Results for - 10 top etiquette rules: do you follow them or break them?

1,766 voters participated in this survey

Core Rules of Netiquette: Rule 1: Remember the Human Rule 2: Adhere to the same standards of behavior online that you follow in real life Rule 3: Know where you are in cyberspace Rule 4: Respect other people's time and bandwidth Rule 5: Make yourself look good online Rule 6: Share expert knowledge Rule 7: Help keep flame wars under control Rule 8: Respect other people's privacy Rule 9: Don't abuse your power Rule 10: Be forgiving of other people's mistakes (what a concept!!!!!)

Here are ten ever so important etiquette rules. Check off the ones that you follow/adhere to:

1. Here are ten ever so important etiquette rules. Check off the ones that you follow/adhere to:

The right hand is for waving and shaking hands (using the left hand is for sneezing or coughing into)
23%
413 votes
Your purse should be on the left shoulder, and on the floor to your right at dinner time
10%
171 votes
Handbag is the correct term if it's expensive, purse is regarded to be less expensive
9%
166 votes
If you pass the salt or the pepper, you pass both (think of them as a married couple)
14%
243 votes
The correct way to applaud is just slightly to your left, about chest height. You never want to clap in front of your face.
12%
205 votes
The seat in the back of the limo is far right, which is for the boss, then load in towards the left
4%
76 votes
When you get into a car, you sit then swing your legs in
19%
337 votes
Never point at someone. You can point at something, but never a person
33%
585 votes
When faced with a revolving door, it's polite to enter first, never let the other person be in the position to have to push
10%
179 votes
N/A
42%
739 votes
Did you find this list to be antiquated?

2. Did you find this list to be antiquated?

Yes
38%
665 votes
Not sure
28%
501 votes
No
16%
285 votes
N/A
18%
315 votes
Do you know the difference between etiquette and manners?

3. Do you know the difference between etiquette and manners?

Yes
48%
849 votes
No
23%
407 votes
Undecided
15%
261 votes
Not Applicable
14%
249 votes
Check off what you know, regarding etiquette and manners:

4. Check off what you know, regarding etiquette and manners:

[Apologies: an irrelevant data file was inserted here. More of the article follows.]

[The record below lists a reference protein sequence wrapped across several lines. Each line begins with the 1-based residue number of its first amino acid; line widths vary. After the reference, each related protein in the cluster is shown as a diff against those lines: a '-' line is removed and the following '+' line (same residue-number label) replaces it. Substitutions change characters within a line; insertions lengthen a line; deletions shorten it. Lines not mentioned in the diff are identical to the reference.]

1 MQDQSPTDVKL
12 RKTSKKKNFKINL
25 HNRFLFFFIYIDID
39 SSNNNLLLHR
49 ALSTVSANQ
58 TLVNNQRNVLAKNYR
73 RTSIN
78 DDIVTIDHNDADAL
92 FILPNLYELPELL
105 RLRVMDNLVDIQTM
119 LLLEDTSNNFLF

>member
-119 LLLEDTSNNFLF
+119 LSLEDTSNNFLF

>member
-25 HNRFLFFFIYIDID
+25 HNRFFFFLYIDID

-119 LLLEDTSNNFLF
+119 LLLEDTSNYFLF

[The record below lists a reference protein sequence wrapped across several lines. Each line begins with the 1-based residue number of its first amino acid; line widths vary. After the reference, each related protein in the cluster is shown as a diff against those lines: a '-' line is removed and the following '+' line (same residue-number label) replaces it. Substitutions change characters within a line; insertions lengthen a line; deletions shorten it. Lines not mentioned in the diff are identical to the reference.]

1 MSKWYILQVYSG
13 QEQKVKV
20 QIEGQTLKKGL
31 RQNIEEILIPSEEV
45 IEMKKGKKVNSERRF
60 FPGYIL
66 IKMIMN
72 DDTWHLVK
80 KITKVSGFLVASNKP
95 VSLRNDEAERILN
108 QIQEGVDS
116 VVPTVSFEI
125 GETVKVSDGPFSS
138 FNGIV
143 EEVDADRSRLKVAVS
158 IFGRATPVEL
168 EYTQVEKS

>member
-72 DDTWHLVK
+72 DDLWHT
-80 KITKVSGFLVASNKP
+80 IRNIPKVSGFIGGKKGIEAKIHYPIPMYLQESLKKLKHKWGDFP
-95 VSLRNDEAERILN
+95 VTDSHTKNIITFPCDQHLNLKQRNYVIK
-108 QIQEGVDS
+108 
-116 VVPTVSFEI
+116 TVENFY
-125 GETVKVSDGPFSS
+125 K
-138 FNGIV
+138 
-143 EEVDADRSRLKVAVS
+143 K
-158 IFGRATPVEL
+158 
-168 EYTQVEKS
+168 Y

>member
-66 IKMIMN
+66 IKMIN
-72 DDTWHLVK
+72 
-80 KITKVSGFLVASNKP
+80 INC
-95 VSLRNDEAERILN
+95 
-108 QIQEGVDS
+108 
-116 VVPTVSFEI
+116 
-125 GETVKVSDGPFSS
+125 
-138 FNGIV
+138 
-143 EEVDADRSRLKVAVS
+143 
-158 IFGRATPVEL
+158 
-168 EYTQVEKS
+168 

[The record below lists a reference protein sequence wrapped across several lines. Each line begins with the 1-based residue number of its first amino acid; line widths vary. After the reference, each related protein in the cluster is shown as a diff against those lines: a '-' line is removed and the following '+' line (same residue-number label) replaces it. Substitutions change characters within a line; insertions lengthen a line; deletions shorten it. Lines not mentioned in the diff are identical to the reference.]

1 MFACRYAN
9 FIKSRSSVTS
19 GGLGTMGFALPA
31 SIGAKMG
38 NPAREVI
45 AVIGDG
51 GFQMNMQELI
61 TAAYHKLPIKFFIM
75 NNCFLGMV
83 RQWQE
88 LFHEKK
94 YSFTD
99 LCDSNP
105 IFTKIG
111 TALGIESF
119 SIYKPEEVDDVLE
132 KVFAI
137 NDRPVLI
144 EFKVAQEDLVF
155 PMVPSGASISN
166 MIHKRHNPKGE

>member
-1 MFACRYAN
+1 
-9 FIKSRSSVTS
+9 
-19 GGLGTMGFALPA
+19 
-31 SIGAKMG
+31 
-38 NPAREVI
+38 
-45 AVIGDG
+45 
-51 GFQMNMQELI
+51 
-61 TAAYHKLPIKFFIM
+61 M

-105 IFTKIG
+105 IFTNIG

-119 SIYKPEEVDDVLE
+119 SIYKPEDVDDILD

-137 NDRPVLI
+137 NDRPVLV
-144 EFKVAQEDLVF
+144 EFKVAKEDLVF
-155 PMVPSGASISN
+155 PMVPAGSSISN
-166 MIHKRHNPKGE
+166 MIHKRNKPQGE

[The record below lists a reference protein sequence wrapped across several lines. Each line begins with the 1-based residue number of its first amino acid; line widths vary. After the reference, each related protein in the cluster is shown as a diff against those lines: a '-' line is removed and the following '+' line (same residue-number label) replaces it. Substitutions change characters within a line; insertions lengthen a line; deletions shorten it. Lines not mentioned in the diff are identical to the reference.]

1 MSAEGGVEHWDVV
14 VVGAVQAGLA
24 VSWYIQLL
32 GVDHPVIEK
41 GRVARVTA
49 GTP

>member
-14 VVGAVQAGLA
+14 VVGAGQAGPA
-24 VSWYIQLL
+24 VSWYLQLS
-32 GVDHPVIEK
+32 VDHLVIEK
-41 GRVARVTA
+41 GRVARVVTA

The primary distinction between etiquette and manners is that the first includes specific rules of conduct, while the other is more generalized.
31%
540 votes
Manners involve general behavioral guidelines, such as treating the elderly with respect and courtesy.
44%
780 votes
Etiquette is a specific code of behavior, with an example of etiquette being knowledge of the proper mode of address for a queen, which is, incidentally, Your Majesty.
34%
597 votes
Many of the rules of etiquette are already practiced by people with good manners, and a demonstration of familiarity with good manners will mark someone as cultured, polite company.
31%
555 votes
People are typically taught manners from a very young age
41%
730 votes
Children learn, for example, that it is not polite to stare, to make personal comments (like telling a Jew that their head will explode by leaving the O out of G-d)
30%
526 votes
In childhood, people usually absorb lessons about how to treat others and how to behave in a variety of situations.
36%
627 votes
Manners often become second nature when they are taught at a young age.
43%
755 votes
N/A
30%
533 votes
When did you learn etiquette or manners or both?

5. When did you learn etiquette or manners or both?

I learned as a child
58%
1,021 votes
I learned as a teen
4%
64 votes
I learned as I went, growing up over a range of time
18%
323 votes
Don't remember
11%
197 votes
I have never learned either etiquette or manners
8%
141 votes
Other (please specify)
1%
20 votes
Living 1766 42 By: ptajuggalette

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By: PinkAnts